Source: publisher via Netgalley (thank you, Hachette, for providing me with a free e-copy of this novel in exchange for an honest review).
Genre: YA contemporary.
Seventeen-year-old Bianca Piper may not be the prettiest girl in her high school, but she has a loyal group of friends, a biting wit, and a spot-on BS detector. She’s also way too smart to fall for the charms of man-slut and slimy school hottie Wesley Rush. But things aren’t so great at home and Bianca, desperate for a distraction, ends up kissing Wesley. Worse, she likes it. Eager for escape, Bianca throws herself into a closeted enemies-with-benefits relationship with him.Until it all goes horribly awry. It turns out Wesley isn’t such a bad listener, and his life is pretty screwed up, too. Suddenly Bianca realizes with absolute horror that she’s falling for the guy she thought she hated more than anyone. (Goodreads)
My rating: 4/5.
Before I ever knew about the book, I saw the movie trailer for The Duff movie that’s out in cinemas now. It seemed like an interesting teenage comedy so I jumped at the chance to read the book first.
I was not disappointed. The Duff is a funny story to be sure, but I was very pleasantly surprised to find that it’s much more than that. Bianca is an average teenage girl with average teenage problems that take a turn for the worse when her mom files for divorce and her dad starts drinking again. In search of distraction, she kisses the one person she shouldn’t be kissing, the playboy Wesley. As much as she wants to keep things casual between them, her emotions keep getting in the way.
So you see, this could have been a cliché enemies-to-lovers story, but it isn’t. Bianca acts like a teenager but for once I wasn’t bothered by her often naive and silly expectations – she’s the real deal and actually learns from her mistakes, thinks about her options and emotions, and is a really well-rounded character. She’s sarcastic to the point of being rude, she’s sometimes prickly as a cactus, and is afraid to care too much. Wesley, who’s your typical manwhore/jock (which is one of the over-used romance tropes I usually dislike), is also a layered individual, against all expectations. And that’s what makes this seem so real: there are no one-aspect, cardbord people in the real world and Kody Keplinger seems to have gotten that right, unlike many other contemporary YA/NA writers.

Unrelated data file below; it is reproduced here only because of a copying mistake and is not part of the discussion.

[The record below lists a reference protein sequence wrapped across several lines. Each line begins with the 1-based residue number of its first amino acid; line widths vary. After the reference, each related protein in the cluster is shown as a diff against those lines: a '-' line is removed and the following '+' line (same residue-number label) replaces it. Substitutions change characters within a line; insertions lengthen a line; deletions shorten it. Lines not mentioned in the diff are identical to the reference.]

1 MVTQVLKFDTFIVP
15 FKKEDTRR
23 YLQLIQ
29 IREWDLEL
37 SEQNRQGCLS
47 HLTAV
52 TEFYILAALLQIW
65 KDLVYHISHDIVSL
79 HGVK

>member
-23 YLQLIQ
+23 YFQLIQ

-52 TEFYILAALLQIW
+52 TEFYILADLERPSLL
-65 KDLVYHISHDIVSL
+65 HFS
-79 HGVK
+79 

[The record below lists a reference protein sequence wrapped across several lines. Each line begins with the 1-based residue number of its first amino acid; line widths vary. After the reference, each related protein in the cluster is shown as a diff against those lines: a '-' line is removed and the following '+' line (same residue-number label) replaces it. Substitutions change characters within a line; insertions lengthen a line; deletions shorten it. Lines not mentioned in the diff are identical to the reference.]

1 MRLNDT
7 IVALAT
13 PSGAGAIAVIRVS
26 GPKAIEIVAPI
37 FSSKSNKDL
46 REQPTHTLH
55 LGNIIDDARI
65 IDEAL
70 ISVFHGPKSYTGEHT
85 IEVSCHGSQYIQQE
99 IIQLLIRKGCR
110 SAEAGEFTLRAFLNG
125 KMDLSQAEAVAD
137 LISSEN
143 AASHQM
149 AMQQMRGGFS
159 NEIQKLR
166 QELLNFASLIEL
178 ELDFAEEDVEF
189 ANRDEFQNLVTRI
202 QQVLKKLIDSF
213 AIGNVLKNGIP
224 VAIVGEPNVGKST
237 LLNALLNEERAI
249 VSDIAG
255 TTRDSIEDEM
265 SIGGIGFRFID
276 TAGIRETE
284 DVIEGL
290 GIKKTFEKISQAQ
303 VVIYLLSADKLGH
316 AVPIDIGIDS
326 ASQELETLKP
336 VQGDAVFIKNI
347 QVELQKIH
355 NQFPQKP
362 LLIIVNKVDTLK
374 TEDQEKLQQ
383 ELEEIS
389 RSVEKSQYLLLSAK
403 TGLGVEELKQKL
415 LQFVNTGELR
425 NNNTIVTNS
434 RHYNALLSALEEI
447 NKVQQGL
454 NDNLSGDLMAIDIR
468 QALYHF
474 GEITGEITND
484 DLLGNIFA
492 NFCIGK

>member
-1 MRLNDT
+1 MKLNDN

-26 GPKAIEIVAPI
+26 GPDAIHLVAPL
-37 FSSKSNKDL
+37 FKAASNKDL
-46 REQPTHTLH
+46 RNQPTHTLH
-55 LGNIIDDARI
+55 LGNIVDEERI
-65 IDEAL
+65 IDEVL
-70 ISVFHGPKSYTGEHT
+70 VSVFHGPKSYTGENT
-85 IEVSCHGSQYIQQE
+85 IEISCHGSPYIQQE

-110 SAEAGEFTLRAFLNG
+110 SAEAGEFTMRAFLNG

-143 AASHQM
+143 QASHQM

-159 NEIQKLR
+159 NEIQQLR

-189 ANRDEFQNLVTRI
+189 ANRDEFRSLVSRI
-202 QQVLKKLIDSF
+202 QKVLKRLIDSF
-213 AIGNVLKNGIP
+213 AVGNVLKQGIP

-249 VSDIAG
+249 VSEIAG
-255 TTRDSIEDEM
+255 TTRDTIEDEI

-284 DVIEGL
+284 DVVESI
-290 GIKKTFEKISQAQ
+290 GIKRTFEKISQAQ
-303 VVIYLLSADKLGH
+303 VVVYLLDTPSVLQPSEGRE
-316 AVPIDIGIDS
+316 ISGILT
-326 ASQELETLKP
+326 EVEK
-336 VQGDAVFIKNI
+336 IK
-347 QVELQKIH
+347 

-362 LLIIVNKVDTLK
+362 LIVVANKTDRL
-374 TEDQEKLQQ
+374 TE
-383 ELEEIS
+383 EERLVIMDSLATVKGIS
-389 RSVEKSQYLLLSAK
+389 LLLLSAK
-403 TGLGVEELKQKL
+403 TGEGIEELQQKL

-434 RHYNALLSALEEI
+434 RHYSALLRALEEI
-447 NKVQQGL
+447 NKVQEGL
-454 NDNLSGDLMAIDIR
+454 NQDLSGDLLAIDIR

Another thing I really liked was the casual attitude towards teenage sexuality. First of all, Bianca and Wesley have a lot of sex which is in no way bad – Bianca’s not a virgin (and neither is Wesley, of course), and as much as she feels “dirty” after having a no-strings-attached sex fling with someone she dislikes, it’s more due to the fact that she doesn’t like him than the sex. Bianca also thinks about slut-shaming a lot, and Keplinger managed to problematize this issue wonderfully in her novel.
But as much as Bianca and Wesley’s relationship is the main focus of the story, it comes about because of other issues in Bianca’s life, which was refreshing – what I want to say here is that I loved the fact that Bianca has a life beyond Wesley (she actually tries to keep him as far away from her personal things as possible). She has two amazing friends who not only have her back but fight with her and she has a dysfunctional family in which she might just be the only real adult. To be honest, I shouldn’t have to be surprised that a story about teenagers features these but so often the romantic aspect takes over the entire story, which is totally uncool, especially because teenage relationships very, very rarely last for a lifetime.
I’d recommend The Duff if you’re searching for a fun, light novel with a kernel of the real deal. It got me thinking about how we, the women in our society, think and talk about ourselves and each other (because slut-shaming and gossiping certainly doesn’t end with high school). I’ve been thinking about this a lot recently and I’ve really been trying to change my ways.
Have you read The DUFF? What did you think?
Would you recommend it to teenagers? Or to adults as well?